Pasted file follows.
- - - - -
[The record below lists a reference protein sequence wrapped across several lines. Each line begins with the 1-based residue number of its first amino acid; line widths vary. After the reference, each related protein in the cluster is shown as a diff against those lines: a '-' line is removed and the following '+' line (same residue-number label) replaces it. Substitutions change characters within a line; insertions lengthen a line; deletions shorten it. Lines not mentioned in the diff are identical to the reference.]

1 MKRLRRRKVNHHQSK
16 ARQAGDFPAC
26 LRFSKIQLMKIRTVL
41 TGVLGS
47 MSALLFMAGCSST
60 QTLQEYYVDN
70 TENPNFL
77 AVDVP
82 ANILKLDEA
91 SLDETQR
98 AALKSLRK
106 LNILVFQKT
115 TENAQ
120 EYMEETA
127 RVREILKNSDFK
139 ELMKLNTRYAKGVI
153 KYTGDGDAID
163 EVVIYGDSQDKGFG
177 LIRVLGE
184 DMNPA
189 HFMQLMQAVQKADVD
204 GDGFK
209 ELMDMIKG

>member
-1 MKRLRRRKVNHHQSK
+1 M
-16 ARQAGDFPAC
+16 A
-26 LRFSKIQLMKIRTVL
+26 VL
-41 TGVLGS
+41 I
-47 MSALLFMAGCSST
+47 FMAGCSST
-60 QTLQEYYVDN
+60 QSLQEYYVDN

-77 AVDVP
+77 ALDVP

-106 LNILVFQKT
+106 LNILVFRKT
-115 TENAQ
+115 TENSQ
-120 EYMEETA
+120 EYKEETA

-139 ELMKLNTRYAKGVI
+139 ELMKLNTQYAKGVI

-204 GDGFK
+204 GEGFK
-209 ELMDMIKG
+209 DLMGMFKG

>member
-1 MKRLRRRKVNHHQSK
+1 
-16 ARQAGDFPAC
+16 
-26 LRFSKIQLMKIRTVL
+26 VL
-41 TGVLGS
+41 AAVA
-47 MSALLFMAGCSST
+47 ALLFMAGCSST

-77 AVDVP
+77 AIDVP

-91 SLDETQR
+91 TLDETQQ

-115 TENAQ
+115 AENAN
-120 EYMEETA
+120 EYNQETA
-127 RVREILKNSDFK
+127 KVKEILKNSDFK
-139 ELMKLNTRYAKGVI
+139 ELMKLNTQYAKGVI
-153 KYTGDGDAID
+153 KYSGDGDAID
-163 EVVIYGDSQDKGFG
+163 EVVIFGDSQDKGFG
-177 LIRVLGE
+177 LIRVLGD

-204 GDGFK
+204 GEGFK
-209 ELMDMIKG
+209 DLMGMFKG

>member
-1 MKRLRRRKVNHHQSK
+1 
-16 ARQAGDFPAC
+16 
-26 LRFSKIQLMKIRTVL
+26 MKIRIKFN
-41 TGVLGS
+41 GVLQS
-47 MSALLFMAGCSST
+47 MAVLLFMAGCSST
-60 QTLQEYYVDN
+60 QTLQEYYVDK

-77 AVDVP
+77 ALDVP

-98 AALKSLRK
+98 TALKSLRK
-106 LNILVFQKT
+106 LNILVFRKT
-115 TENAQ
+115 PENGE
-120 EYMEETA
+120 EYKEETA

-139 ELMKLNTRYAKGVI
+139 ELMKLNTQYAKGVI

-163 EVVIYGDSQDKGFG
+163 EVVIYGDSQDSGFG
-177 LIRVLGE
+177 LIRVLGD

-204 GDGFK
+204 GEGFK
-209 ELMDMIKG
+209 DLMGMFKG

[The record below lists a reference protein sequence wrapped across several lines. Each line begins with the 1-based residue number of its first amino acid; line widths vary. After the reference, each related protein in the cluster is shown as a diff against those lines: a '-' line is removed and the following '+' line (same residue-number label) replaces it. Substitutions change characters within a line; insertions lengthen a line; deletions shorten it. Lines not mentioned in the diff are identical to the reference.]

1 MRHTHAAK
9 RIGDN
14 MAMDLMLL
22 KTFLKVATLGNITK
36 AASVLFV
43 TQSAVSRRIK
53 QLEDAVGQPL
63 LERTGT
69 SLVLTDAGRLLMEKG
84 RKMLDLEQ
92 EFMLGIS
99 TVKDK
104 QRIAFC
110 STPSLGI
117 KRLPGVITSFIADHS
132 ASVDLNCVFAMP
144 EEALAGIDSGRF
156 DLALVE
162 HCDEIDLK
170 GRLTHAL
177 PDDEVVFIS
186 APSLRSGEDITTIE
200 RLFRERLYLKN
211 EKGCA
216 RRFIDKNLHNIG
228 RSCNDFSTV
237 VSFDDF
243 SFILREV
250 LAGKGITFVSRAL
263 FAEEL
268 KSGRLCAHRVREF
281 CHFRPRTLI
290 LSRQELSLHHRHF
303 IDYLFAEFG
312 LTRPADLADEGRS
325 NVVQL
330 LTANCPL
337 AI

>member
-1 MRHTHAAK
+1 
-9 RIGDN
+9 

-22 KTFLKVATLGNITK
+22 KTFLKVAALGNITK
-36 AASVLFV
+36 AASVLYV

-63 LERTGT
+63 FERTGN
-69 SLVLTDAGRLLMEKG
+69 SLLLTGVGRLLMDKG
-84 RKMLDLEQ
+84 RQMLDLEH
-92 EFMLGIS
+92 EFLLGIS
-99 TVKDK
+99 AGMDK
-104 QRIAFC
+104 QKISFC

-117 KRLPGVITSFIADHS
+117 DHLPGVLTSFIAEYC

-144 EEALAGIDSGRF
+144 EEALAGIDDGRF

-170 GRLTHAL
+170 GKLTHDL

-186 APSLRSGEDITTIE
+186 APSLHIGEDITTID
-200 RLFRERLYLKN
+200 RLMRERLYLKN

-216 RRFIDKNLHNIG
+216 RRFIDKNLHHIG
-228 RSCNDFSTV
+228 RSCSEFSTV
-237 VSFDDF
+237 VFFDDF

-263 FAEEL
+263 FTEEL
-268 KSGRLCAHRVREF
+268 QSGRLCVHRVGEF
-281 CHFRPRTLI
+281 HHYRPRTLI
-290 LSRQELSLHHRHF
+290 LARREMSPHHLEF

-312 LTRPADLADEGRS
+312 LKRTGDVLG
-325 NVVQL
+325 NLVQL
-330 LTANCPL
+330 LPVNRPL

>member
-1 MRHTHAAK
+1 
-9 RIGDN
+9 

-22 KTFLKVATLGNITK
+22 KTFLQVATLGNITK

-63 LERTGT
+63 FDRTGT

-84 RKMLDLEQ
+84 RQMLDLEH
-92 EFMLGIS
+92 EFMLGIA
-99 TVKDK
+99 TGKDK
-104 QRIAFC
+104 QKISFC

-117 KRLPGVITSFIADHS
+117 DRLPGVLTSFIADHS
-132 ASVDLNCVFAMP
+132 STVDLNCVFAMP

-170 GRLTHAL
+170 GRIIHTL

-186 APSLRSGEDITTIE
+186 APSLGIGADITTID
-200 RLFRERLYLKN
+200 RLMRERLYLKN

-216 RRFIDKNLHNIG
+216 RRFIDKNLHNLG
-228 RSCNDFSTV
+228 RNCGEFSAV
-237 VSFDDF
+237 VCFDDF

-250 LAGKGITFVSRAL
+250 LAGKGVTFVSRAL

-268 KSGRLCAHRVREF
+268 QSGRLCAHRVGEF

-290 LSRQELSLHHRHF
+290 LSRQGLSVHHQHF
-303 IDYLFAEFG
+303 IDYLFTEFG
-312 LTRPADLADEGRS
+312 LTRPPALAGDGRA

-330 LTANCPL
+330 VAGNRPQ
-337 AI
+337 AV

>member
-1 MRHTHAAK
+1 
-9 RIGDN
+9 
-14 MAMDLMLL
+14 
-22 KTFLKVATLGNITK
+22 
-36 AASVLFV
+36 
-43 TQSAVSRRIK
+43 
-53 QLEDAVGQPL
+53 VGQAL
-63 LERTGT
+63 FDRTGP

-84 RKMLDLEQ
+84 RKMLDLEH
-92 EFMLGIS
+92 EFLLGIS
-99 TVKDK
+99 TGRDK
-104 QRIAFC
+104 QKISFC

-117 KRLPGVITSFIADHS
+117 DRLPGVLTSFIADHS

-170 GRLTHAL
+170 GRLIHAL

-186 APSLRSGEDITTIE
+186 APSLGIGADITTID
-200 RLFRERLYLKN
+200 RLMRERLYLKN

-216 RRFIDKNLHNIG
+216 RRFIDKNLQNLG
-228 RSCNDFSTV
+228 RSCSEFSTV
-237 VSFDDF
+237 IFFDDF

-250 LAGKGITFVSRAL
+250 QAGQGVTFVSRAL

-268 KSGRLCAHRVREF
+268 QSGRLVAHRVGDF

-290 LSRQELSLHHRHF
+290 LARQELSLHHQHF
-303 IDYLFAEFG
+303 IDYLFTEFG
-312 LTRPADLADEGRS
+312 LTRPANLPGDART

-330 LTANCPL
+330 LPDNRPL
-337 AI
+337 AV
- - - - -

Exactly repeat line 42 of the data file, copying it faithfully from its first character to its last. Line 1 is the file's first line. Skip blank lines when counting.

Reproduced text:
-115 TENAQ